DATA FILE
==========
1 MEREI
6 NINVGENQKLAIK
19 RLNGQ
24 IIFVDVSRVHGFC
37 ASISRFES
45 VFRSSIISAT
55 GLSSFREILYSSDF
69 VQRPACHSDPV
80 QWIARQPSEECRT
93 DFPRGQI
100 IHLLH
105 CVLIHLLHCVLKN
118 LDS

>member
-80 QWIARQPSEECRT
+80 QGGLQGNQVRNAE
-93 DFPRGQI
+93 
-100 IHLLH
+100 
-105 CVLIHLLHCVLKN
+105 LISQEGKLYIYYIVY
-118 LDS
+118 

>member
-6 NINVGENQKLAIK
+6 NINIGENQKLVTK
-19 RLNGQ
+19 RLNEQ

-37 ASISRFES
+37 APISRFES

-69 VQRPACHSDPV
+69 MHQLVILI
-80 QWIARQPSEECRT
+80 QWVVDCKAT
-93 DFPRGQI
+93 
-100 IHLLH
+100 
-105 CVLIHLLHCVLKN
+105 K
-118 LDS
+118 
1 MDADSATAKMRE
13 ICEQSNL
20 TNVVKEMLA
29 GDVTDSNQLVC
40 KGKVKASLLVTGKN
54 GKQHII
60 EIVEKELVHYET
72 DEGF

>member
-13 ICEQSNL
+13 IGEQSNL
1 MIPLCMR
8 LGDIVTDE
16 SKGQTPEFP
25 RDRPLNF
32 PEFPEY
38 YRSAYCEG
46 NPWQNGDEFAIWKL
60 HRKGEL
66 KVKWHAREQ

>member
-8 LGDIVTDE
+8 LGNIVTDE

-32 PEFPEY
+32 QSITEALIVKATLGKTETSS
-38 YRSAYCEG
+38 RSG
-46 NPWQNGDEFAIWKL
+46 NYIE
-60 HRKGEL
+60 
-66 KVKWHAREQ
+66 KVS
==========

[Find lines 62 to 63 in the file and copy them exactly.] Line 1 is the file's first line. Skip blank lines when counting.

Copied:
60 HRKGEL
66 KVKWHAREQ